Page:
Stuck In the 20th Century, The Mile Is Due For A New Record

Posted

Roger Bannister’s death earlier this month at the age of 88 reminded us of another era when running the mile under 4 minutes was the track athlete’s elusive goal.

On May 6, 1954, twenty five-year old Bannister was running a race against Oxford University as a member of an amateur all-star team when he broke away from the pack, took the lead, and won the competition.

Bannister had completed the mile in 3:59:40, the first person to ever clear the distance in under 4 minutes. He became an instant global celebrity and his feat is still remembered as a seminal moment in the history of sports.

Still embedded in the American and British psyche, the mile remains the only non-metric distance recognized by the International Association of Athletics Federations (IAAF), the main body responsible for record keeping.

Today, high school kids routinely conquer the 4-minute mile. Advancements in scientific training, shoes, and nutrition have progressively shrunk the 1.61 km length from the early days when foot-pounding hopefuls dreamed of cracking that psychological time barrier.

Bannister retired almost immediately after his groundbreaking moment to pursue a career in medicine. In the following decades, his running successors would break the mile record no less than 18 times.

The first person to surpass the English master’s pivotal finish was Australian John Landy, who claimed the contest in 3:58:00 only weeks later on June 21, 1954.

But 12 runners and 45 years on, the shrinking mile would come to its final rest stop. Morocco’s Hisham El Gherrouj took the distance in a record 3:43:13 on July 7, 1999 and held it until today.

The time difference between El Gherrouj and Bannister was just over 16 seconds. Had they both been in the same race, the North African would have beaten his counterpart by over 100 meters.

Between 1954 and 2018, the men’s mile was broken on average every 3.56 years. But for the past 19 years, no athlete has been able to undercut El Gherrouj and the record remains frozen in the 20th century.

The women’s chase shows a similar pattern. Russia’s Svetlana Masterkova is the last champion to post a record mile, clocking at 4:12:56 in 1996. Prior to her finish, the ladies’ mile was broken on average every 2.42 years.

Clearly, athletes today are stronger, faster and better equipped, but the nearly 2-decade vacuum signifies that something has changed, or perhaps has been neglected.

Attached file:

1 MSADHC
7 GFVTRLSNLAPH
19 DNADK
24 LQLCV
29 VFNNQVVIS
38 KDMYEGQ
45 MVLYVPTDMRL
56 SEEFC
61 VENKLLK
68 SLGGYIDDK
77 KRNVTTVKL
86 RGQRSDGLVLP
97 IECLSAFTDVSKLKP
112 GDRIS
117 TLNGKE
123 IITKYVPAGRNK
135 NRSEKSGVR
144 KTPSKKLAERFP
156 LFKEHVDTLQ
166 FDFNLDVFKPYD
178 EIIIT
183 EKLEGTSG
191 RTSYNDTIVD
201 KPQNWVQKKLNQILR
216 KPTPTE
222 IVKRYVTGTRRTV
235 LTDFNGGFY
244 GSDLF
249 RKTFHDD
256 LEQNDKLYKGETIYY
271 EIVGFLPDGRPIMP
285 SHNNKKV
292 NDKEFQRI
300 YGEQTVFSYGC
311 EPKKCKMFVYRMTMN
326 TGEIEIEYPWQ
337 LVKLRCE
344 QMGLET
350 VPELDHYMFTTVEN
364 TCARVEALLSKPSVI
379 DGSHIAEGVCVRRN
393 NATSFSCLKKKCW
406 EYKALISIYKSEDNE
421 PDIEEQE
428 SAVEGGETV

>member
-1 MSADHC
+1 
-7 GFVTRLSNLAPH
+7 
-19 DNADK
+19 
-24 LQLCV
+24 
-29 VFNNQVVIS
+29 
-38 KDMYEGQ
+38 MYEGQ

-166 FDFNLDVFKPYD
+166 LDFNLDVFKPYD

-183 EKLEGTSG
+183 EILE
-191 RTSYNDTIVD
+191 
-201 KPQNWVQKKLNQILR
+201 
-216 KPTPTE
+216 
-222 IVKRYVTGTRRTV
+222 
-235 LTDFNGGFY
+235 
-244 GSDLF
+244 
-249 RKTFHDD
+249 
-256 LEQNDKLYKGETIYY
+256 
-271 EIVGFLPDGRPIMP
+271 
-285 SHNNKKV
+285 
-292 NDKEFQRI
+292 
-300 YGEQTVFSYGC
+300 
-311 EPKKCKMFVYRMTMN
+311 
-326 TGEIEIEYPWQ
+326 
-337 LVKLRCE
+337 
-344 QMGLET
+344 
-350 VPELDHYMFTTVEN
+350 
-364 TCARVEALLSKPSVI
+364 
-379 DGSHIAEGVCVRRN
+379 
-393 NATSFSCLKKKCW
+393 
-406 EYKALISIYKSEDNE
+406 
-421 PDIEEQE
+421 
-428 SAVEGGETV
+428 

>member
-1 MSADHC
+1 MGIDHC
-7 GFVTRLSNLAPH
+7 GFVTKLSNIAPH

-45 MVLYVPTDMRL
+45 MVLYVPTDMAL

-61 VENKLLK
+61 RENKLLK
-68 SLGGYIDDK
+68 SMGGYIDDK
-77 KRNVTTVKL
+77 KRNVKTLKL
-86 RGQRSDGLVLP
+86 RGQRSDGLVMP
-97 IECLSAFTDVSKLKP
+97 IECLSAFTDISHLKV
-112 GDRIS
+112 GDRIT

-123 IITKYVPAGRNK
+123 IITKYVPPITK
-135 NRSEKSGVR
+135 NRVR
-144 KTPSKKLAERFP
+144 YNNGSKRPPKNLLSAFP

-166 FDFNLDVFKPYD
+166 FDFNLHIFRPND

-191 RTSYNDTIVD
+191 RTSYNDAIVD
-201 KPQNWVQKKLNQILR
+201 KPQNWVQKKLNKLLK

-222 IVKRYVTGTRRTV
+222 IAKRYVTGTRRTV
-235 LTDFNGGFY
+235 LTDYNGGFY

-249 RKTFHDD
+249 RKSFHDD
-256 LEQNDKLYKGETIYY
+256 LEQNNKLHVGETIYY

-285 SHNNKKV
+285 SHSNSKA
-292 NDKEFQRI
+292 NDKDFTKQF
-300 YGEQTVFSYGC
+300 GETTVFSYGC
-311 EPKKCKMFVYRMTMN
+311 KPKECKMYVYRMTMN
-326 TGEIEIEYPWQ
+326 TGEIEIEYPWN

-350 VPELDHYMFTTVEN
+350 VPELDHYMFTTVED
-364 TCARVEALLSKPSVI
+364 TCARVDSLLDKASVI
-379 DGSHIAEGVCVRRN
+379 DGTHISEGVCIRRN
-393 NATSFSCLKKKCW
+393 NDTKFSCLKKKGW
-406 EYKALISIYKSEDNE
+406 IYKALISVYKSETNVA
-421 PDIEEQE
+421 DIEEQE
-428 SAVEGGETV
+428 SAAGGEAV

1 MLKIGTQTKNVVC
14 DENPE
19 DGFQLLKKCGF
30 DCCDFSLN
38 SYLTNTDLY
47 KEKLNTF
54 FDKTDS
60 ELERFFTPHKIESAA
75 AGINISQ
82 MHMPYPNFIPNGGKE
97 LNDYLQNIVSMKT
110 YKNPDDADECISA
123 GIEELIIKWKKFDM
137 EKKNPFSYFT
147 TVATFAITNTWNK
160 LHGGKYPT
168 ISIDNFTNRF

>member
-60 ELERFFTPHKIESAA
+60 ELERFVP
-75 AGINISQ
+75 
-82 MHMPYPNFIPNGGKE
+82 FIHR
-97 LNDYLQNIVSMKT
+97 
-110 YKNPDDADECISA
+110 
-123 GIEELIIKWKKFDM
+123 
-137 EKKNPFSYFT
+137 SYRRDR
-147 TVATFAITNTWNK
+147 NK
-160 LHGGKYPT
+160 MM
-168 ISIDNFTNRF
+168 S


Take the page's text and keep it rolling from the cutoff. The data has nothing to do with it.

One reason for the record draught might be the implementation of stricter and more reliable drug tests. Another could be that the mile has fallen off as a popular middle-distance marker in favor of the metric mile (1,500m), which is now standard at most track meets.

But that doesn’t fully explain the unusual longevity of El Gherrouj’s top finish. The Moroccan foot racer has also held the record for the 1,500m since 1998 (3:26:00), even predating his own ‘miracle mile’.

The missing component might simply be a mindset factor rather than a physical trait. As part his training, Bannister relentlessly visualized busting through the forbidden 4 minutes in order to create a sense of certainty in his mind and body.

Once his goal was achieved, the law of attraction took over and the hero was quickly followed by peers who tore through the same mental gate that had historically kept them out.

The 21st century mile hero might just be the one who obsesses not with beating the clock, but with breaking a 20-year record.

Other articles enjoyed: The Barefoot Marathon Champion, Boston Marathon- World's Oldest, Finland's Running Phenoms, Fastest Human On Earth

Comments

No comments on this story | Please log in to comment by clicking here
Please log in or register to add your comment

Shop For Our Books & DVD's

WEEKLY SPORTS PUZZLE

View larger Puzzle archive


THIS WEEK

10 years ago

BASEBALL June 25, 2008  Fresno State takes the College World Series, defeating the University of Georgia 2-1 in the series. 64 colleges entered the NCAA Division I tournament. Ranked #4 in their region and considered a ‘Cinderella’ team throughout the competition, Fresno State became the lowest seeded school in any NCAA sport to eventually win the title.

20 years ago

GOLF June 21, 1998  Lee Janzen wins the US Open, shooting an even 280 at the Olympic Club in San Francisco. Janzen was just one stroke ahead of runner-up Payne Stewart, who would win the following year’s event but then die in a plane crash four months later.  It was Janzen's second and final career major after capturing his first at the 1993 Open.

30 years ago

BASKETBALL June 21, 1988  The LA Lakers beat the Detroit Piston 4-3 for the NBA championship. It was the second consecutive victory for the West Coast team and the 11th overall for the franchise. Small forward James Worthy picked up the MVP award, scoring 36 points in the pivotal Game 7, which saw LA win by just a 3-point margin (108-105).

40 years ago

SOCCER June 25, 1978  Argentina defeats Netherlands 3-1 in overtime at the FIFA World Cup. It was the first title for the South American national team, which would go on to win its second and last Cup championship in 1986. Striker Mario Kempes placed two goals at the Final, earning the tournament’s Golden Shoe Award as the highest scorer.